Posted by judicialethicsforum on Monday, November, 30, 2009
Prof. Keith Swisher has posted a draft of his forthcoming article on pro-prosecution judges, judicial elections, and disqualification. Here is the abstract:
In this Article, I take the most extensive look to date at pro-prosecution judges and ultimately advance the following, slightly scandalous claim: Particularly in our post-Caperton, political-realist world, “tough on crime” elective judges should recuse themselves from all criminal cases. The contextual parts to this claim are, in the main, a threefold description: (i) the “groundbreaking” Caperton v. A.T. Massey Coal decision, its predecessors, and its progeny; (ii) the judicial ethics of disqualification; and (iii) empirical and anecdotal evidence of pro-prosecution (commonly called “tough on crime”) campaigns and attendant electoral pressures. Building on this description and the work of empiricists, we bridge the gap between these tough-on-crime campaign promises and subsequent tough-on-crime adjudications. And in the final analysis, the thesis — namely, that tough-on-crime judges should recuse themselves in most, and probably all, criminal cases in light of personal and systemic biases — is corroborated not just by Supreme Court reasoning and language, but even more importantly (at least from my perspective as an ethics professor), by the rules of judicial ethics. Thus, pro-prosecution judges and their not-too-sophisticated message — “me tough on crime, you soft on crime” — should cease and desist or be ceased and desisted.
Parts. Part I briefly describes elective judicial selection systems and thoroughly describes “tough-on-crime” judges, their messages, and their motivations. Part II, the core of the analysis, runs tough-on-crime judges through the constitutional, ethical, and other-legal frameworks of disqualification. All of these frameworks — some four or five different legal and ethical barriers, depending on one’s jurisprudential view — ultimately lead to the same place, mandatory disqualification. Part III critically appraises elective systems, the theoretical and economical costs that those systems impose on judges and litigants, and the alternatives, including broadly or narrowly targeted disqualification, public financing, and forced silence. By the Conclusion, the analysis has pointed strongly toward a broad-based, mandatory-disqualification remedy.
Keith Swisher, Pro-Prosecution Judges: “Tough on Crime,” Soft on Strategy, Ripe for Disqualification, 52 Ariz. L. Rev. (forthcoming 2010). A link to which can also be found in Articles.
Posted in Judicial Campaigns, Judicial Disqualification & Recusal, Judicial Ethics Generally, Judicial Selection | Leave a Comment »
Posted by judicialethicsforum on Monday, November, 30, 2009
Professor Rotunda has recently published his proposal for an Inspector General for the Federal Courts, as part of a symposium issue on judicial ethics. Here is an abstract:
Many federal judges routinely fear criticism, but that fear is unwarranted. The public is rightly concerned that the procedure to investigate and discipline problem-judges is flawed, particularly in a few high-profile cases discussed in this article. Several recent indictments of federal judges add to the problem. As Judge Ralph Winter has acknowledged, the status quo is “not a confidence builder”. Judges should welcome an Inspector General for the Federal Courts, who could restore public confidence in the federal judicial discipline system. The Inspector General can investigate potential ethical violations and proceed in those few instances where more is needed. This solution is something that both the public and the judiciary should welcome. Congress can create an Inspector General with appropriate safeguards that will keep our judiciary independent (because no one favors a dependent judiciary) and will keep our judiciary accountable (because no one favors a judiciary that is above the law).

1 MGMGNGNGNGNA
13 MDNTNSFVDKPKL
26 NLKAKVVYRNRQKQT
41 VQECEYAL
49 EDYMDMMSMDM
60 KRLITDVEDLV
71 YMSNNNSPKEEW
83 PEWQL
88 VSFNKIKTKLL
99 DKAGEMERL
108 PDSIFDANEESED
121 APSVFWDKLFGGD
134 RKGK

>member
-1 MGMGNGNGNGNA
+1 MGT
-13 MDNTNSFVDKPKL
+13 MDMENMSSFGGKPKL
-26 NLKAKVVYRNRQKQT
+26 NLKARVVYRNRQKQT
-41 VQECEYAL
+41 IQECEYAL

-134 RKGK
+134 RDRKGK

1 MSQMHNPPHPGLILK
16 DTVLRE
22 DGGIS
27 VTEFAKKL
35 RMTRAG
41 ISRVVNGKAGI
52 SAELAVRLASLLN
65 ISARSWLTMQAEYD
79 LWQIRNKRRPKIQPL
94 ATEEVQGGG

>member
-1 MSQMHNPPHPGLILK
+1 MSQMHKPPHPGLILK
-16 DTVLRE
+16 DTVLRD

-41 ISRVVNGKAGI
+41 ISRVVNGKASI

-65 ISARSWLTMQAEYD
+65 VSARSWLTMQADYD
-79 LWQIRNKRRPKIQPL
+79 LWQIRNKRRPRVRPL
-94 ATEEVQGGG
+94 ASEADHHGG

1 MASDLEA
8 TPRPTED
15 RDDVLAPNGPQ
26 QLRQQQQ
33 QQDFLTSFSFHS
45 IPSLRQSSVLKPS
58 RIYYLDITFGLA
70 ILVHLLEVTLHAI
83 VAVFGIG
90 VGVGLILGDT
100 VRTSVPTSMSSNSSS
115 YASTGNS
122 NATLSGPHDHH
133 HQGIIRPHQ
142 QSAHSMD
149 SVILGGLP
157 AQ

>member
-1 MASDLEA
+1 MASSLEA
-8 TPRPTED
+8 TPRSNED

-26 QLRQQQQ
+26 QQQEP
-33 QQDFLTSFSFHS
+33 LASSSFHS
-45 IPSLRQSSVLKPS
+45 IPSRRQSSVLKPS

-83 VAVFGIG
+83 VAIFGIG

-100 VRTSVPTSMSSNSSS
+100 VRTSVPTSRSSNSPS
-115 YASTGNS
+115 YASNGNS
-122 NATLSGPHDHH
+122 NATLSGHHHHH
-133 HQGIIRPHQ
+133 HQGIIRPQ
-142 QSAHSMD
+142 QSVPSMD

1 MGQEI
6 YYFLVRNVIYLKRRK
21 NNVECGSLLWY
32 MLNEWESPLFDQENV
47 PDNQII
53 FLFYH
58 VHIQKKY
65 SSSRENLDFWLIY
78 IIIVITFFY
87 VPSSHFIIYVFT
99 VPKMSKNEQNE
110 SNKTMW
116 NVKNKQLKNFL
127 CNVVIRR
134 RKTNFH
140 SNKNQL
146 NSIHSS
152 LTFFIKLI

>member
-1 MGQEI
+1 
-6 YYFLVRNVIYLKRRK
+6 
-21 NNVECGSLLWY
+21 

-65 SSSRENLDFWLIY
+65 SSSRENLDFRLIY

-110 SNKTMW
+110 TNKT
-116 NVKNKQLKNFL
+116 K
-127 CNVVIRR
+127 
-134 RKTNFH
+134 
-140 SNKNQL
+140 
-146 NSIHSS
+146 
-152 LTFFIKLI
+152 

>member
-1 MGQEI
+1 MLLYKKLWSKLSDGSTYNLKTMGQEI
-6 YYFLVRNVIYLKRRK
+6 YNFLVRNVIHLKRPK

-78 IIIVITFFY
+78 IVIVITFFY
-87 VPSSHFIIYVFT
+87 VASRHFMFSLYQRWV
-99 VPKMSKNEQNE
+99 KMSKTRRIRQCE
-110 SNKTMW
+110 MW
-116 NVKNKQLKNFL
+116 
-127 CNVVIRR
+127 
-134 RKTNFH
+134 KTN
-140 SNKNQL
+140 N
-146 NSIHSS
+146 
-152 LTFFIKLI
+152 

Ronald D. Rotunda, Judicial Transparency, Judicial Ethics, And a Judicial Solution: An Inspector General for the Courts, 41 Loy. U. Chi. L.J. 301 (2009). A link to which can also be found in Articles.
Posted in Judicial Ethics Generally | Leave a Comment »
Posted by judicialethicsforum on Tuesday, November, 24, 2009
The Wisconsin Supreme Court recently became the first state court to take post-Caperton, rule-based action. (Michigan recently became the second; for more information, click here.) Putting the merits to the side — ignoring them altogether, actually — the Wisconsin Supreme Court should be commended for taking expeditious action following the Supreme Court’s groundbreaking Caperton decision. The praise ends there, unfortunately. In a puzzling, recalcitrant move, the court adopted two rule amendments that appear to ignore both Caperton and its interpretation of the Due Process Clause. Combining the amendments, they essentially state that contributions or expenditures — from any source and irrespective of amount — to elective judges in Wisconsin do not alone warrant recusal/disqualification. That is not a brief restatement, but rather, a nearly exhaustive statement of the amendments (to verify, click here and here for the full text of the adopted amendments). A state supreme court rule purporting to limit the reach of Caperton and constitutional due process seems anomalous; how such amendments are anything but scoffing and heel-digging remains to be explained. Interestingly, the vote of the court was a deep split of 4-3, with Justice Gableman in the majority.
One point of caution, at this early stage, is that we are reading from mere tealeaves. The Wisconsin Supreme Court has not as yet published its orders or issued a press release. One can hope that the court will explicate in what ways, if any, these amendments constitute learned contributions to the law of disqualification.
Posted in Judicial Campaigns, Judicial Disqualification & Recusal | 2 Comments »